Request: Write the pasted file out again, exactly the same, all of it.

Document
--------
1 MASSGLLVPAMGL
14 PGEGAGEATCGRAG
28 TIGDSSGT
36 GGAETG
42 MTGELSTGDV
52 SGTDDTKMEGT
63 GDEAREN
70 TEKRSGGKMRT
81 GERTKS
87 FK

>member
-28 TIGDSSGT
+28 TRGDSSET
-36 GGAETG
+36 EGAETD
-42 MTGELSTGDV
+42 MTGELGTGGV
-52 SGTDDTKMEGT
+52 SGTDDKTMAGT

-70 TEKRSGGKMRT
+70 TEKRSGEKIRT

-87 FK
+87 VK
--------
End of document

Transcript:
1 MASSGLLVPAMGL
14 PGEGAGEATCGRAG
28 TIGDSSGT
36 GGAETG
42 MTGELSTGDV
52 SGTDDTKMEGT
63 GDEAREN
70 TEKRSGGKMRT
81 GERTKS
87 FK

>member
-28 TIGDSSGT
+28 TRGDSSET
-36 GGAETG
+36 EGAETD
-42 MTGELSTGDV
+42 MTGELGTGGV
-52 SGTDDTKMEGT
+52 SGTDDKTMAGT

-70 TEKRSGGKMRT
+70 TEKRSGEKIRT

-87 FK
+87 VK